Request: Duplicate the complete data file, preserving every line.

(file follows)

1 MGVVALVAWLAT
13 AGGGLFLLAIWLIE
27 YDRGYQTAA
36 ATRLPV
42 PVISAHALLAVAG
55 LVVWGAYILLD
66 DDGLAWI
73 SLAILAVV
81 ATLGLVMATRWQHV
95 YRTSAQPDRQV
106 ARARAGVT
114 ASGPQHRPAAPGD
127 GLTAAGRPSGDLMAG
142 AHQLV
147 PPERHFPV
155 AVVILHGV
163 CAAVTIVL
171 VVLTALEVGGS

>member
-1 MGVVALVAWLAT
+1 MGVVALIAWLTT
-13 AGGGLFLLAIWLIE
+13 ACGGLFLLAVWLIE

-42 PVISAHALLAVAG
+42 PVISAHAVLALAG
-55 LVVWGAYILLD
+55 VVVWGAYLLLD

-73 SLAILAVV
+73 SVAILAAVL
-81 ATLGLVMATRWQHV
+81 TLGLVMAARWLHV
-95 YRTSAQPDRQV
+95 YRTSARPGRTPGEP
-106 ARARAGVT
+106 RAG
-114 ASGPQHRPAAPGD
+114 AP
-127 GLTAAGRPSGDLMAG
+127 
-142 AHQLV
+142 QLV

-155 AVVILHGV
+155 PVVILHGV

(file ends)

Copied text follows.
1 MGVVALVAWLAT
13 AGGGLFLLAIWLIE
27 YDRGYQTAA
36 ATRLPV
42 PVISAHALLAVAG
55 LVVWGAYILLD
66 DDGLAWI
73 SLAILAVV
81 ATLGLVMATRWQHV
95 YRTSAQPDRQV
106 ARARAGVT
114 ASGPQHRPAAPGD
127 GLTAAGRPSGDLMAG
142 AHQLV
147 PPERHFPV
155 AVVILHGV
163 CAAVTIVL
171 VVLTALEVGGS

>member
-1 MGVVALVAWLAT
+1 MGVVALIAWLTT
-13 AGGGLFLLAIWLIE
+13 ACGGLFLLAVWLIE

-42 PVISAHALLAVAG
+42 PVISAHAVLALAG
-55 LVVWGAYILLD
+55 VVVWGAYLLLD

-73 SLAILAVV
+73 SVAILAAVL
-81 ATLGLVMATRWQHV
+81 TLGLVMAARWLHV
-95 YRTSAQPDRQV
+95 YRTSARPGRTPGEP
-106 ARARAGVT
+106 RAG
-114 ASGPQHRPAAPGD
+114 AP
-127 GLTAAGRPSGDLMAG
+127 
-142 AHQLV
+142 QLV

-155 AVVILHGV
+155 PVVILHGV